Fox Glacier New Zealand – A Rainforest Glacier Not to Be Messed With

fox glacier new zealand

Fox Glacier New Zealand – A Rainforest Glacier Not to Be Messed With

I was walking uphill, through an incredibly dark and dense rainforest, when it occurred to me. What happens when Fox Glacier, New Zealand, reaches the highway I had just been driving on? It wasn’t the only question racing through my mind, on my very first glacial encounter.

How is it possible, that I found myself hiking through rainforest – lush and green, to view a glacier? It was raining under the canopy of seemingly ancient trees, I was less than an hours walk from a car park and at sea level – not far from the ocean. Visits to glaciers are meant to involve helicopters, snow, mountains,and money. Right?

fox glacier tourist death
Despite warnings from APR’s (Artificial Park Rangers), tourists continue to risk their lives at Fox Glacier New Zealand.
fox glacier new zealand
The view of the valley left by Fox Glacier.
new zealand - fox glacier
Fox Glacier – from as close as I could safely get. Well, maybe just a bit closer.

 

Fox Glacier New Zealand Is Not Your Usual Glacier

Fox Glacier, New Zealand, is a little different. After a journey of 13km’s from the Southern Alps, the glacier pulls up just short of a tropical rainforrest. This is fairly unique, to say the least, in the world of glaciers. Of course, Fox’s neighbour just down the road – Franz Josef Glacier – also has the distinction of living with snowy mountains on one side, and rainforest on the other.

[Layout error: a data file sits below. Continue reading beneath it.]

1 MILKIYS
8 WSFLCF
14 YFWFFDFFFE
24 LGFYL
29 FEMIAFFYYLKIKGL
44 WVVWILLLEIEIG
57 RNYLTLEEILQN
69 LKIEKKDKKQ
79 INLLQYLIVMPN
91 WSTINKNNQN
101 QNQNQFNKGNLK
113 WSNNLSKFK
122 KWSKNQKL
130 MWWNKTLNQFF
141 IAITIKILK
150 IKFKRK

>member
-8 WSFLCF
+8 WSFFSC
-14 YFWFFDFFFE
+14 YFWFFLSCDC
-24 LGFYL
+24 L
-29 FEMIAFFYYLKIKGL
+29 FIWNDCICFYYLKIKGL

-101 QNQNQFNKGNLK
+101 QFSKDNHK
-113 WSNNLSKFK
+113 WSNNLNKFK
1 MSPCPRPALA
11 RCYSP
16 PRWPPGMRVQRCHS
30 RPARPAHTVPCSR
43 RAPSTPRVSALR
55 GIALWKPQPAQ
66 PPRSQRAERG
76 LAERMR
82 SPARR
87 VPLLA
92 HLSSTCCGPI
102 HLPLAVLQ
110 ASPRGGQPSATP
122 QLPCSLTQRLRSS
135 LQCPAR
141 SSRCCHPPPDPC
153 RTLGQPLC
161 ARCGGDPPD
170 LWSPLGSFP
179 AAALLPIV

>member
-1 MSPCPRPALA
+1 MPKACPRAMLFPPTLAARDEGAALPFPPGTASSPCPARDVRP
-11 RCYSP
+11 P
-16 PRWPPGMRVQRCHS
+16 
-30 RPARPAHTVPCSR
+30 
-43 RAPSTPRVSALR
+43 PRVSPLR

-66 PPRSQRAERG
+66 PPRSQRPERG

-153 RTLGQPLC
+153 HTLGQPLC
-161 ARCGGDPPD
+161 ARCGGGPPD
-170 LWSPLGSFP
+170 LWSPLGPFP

The rapid change of landscape, from vibrant and alive, to crushed and barren, makes for invigorating hiking. You won’t need to tramp much – a couple of hours return trip will take you to one of the worlds most accessible glaciers. Near the start of your journey, a forest so dark and dense that trees can take 20 years to grow their first 20 centimetres. At the end, Fox glacier, an icy face surrounded by grey. A face that continues to change, daily.

fox glacier walk
I’m all for political correctness, but this seems over the top.
fox glacier trekking
Phillipa crosses one of several streams on the trek to the face of Fox Glacier, New Zealand.
fox glacier NZ - local trees
Surrounds of Fox Glacier – looking up through the rainforest canopy.

 
The power of Fox Glacier, New Zealand, is readily apparent. There are otherworldly sounds cracking ice and rock. If you’re lucky, you will witness chunks of ice the size of school buses falling from the face almost every day. One look back through the valley left behind by the glacier, and the brute force of Fox becomes instantly clear.

Indeed, for most of the last few centuries, Fox Glacier has been retreating. Hence, no need to worry about the highway, or the visitors car park. In 1960, the glacier face sat right next to the car park. Fifty years later, and the hike to the face of Fox Glacier is more than a kilometre away.

Much of the rainforest you walk through isn’t ancient at all – it has grown in the wake of a retreating Fox. Although the glacier is currently advancing, it is expected to resume the retreat – this is a normal part of the cyclical nature of the Fox Glacier dance.

fox glacier nz
A clearing in the rainforest allows a distant view of Fox Glacier to be captured.
fox glacier bridge
The Fox Glacier suspension bridge was built in 1929 – petticoats have remained dry ever since.

 
The first official tourist to visit Fox Glacier was namesake and former Prime Minister of New Zealand, Sir William Fox. In earlier times, a trek to the glacier from the nearest town would have taken all day. Boots were muddy, and petticoats were wet.

However, despite improved infrastructure, or perhaps because of it, Fox Glacier New Zealand continues to build upon a history of unfortunate tourist mishaps. Although the warning signs and barriers are clearly marked, some tourists choose to ignore them, and walk closer to the glacier face than is strongly recommend by the experts.